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I Can’t Help But Root for Kensington Capital Stock

For the umpteenth announcement of 2020 by a special purpose acquisition company, or SPAC, as they’re more commonly known, Kensington Capital Acquisition Corp. (NYSE:KCAC) declared Sept. 3 that it was merging with QuantumScape, a San Jose-based developer of a next-generation solid-state lithium-metal battery. 

The headquarters of QuantumScape (KCAC) in San Jose, California.
Source: Tada Images / Shutterstock.com

Kensington Acquisition only went public in June, selling 20 million units for gross proceeds of $200 million. Like all SPACs, it then had a fixed amount of time to find a merger partner. In Kensington’s case, it was 24 months. 

Instead, it announced an arrangement within three months of its IPO. Something tells me that Justin Mirro and the rest of the sponsors of the SPAC already had an agreement in hand before listing its shares. 

Now that a deal has been reached, I can’t help but root for Kensington Capital and its successor company, QuantumScape, which is expected to continue trading on the New York Stock Exchange under the QS stock symbol. 

Here’s why I feel this way. 

Kensington Capital Stock Is Supporting Innovation

I’m sure a lot of investors who’ve bought KCAC stock since the Sept. 3 announcement have done so because of Bill Gates’ and Volkswagen’s (OTCMKTS:VWAGY) involvement in the innovative startup.  

I’ll get into why it makes perfect sense to bet on QuantumScape based on their involvement in a minute, but first, I want to tell you why I would invest in the company.

One word comes to mind: Innovation.

Just reading Fast Company’s article about QuantumScape’s world-changing idea, I can’t help but get goosebumps thinking about the possibilities of its state-of-the-art battery. 

QuantumScape Chief Executive Officer and founder Jagdeep Singh founded the company in 2010 after realizing his Tesla Roadster had a less than ideal battery powering the vehicle.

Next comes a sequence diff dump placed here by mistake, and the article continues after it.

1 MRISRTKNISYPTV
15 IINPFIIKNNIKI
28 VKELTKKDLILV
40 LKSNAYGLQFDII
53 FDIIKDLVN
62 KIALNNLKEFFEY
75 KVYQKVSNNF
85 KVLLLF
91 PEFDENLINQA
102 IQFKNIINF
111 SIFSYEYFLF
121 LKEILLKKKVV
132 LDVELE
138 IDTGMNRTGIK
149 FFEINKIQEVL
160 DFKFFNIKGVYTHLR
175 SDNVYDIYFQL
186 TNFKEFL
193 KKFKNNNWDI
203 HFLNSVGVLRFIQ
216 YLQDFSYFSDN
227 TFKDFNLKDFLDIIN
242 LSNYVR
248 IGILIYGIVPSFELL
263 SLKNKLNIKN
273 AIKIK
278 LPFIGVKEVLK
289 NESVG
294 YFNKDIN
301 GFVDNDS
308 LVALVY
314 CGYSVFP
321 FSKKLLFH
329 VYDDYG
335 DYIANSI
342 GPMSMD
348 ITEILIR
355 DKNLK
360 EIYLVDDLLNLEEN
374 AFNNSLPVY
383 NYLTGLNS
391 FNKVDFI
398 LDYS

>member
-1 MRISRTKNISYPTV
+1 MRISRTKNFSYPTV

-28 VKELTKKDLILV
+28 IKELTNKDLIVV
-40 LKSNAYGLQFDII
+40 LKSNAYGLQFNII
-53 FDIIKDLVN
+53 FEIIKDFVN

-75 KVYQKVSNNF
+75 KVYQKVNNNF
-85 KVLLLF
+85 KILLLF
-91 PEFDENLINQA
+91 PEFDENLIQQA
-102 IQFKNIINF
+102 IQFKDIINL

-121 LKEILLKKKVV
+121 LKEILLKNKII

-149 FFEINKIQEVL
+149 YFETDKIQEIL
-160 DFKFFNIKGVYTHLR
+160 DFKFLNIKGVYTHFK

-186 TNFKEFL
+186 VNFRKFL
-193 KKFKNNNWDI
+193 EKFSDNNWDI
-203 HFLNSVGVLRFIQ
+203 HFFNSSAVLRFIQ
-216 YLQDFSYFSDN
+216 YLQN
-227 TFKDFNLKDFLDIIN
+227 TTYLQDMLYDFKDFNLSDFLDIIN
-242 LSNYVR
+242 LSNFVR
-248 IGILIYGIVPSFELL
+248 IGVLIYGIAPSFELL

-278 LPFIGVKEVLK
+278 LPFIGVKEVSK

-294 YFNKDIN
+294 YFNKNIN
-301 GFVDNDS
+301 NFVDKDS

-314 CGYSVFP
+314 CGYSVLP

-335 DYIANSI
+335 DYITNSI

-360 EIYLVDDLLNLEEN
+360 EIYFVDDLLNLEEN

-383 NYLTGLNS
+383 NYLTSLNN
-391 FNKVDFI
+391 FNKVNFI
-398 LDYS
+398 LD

“It had a limited range. It took a long time to charge. It was very small, because the battery couldn’t take a lot of load. The battery was a huge portion of the cost of the vehicle, which is why it was a really expensive car. I realized that if you could make a better battery, you could really change the world,” Singh told Fast Company

Who doesn’t want to change the world? Why else are we put on earth but to make the biggest contribution possible given our particular talents?

Innovators such as Elon Musk don’t come around all that often, so the fact Singh and his team are looking to create battery technology that is both efficient and inexpensive is mind-blowing. 

Volkswagen revealed its 2021 ID.4 sport-utility vehicle Sept. 23. The battery-electric all-wheel-drive SUV will have a range of slightly more than 240 miles, an acceleration of 0-60 miles per hour of 5.8 seconds, and capable of towing 2,700 pounds. 

My wife and I are getting ready to buy a replacement vehicle for our current Jeep Cherokee, and while we don’t have any problems with it, we both would like to go fully electric if possible. On that front, Fiat Chrysler (NYSE:FCAV) is woefully behind its competitors, including Volkswagen. 

We sometimes like to drive to Prince Edward Island to visit the family from our home in Halifax. That’s approximately 195 miles door to door. In the wintertime or any time we don’t go point-to-point, 240 miles isn’t going to cut it. 

That’s as good a reason as any for Volkswagen and Bill Gates to back QuantumScape. 

The Future Possibilities

The automotive industry has realized that electric vehicles are the future (some more than others), making QuantumScape’s opportunity that much more enticing. 

“The improvement you’re seeing in range is not coming from fundamental improvements in battery technology,” Singh says. “What’s happening is people are [installing] bigger and bigger [battery] packs.”

Singh tells Fast Company to be truly competitive with internal combustion engines (ICE), electric vehicles will have to match ICE vehicles on every metric.

“Those metrics include not only cost but range, charge time, safety, the life of the car. And that’s exactly why we’re doing what we’re doing with the solid-state batteries. We believe this also allows car companies to make electric cars that are much closer to combustion engine rivals than traditional batteries do.”

“So we think that kind of breakthrough is exactly what’s required for people to start replacing their combustion cars with EVs the next time they’re out in the market to buy a car.”

The man is speaking my language. I haven’t been this excited about a technological innovation since Elon Musk started mass producing Teslas.

Forget multiples, QuantumScape could be a game-changer. Need I say more? 

On the date of publication, Will Ashworth did not have (either directly or indirectly) any positions in the securities mentioned in this article. 

Will Ashworth has written about investments full-time since 2008. Publications where he’s appeared include InvestorPlace, The Motley Fool Canada, Investopedia, Kiplinger, and several others in both the U.S. and Canada. He particularly enjoys creating model portfolios that stand the test of time. He lives in Halifax, Nova Scotia. At the time of this writing Will Ashworth did not hold a position in any of the aforementioned securities.


Article printed from InvestorPlace Media, https://investorplace.com/2020/09/i-cant-help-but-root-for-kensington-capital-stock-cseo/.

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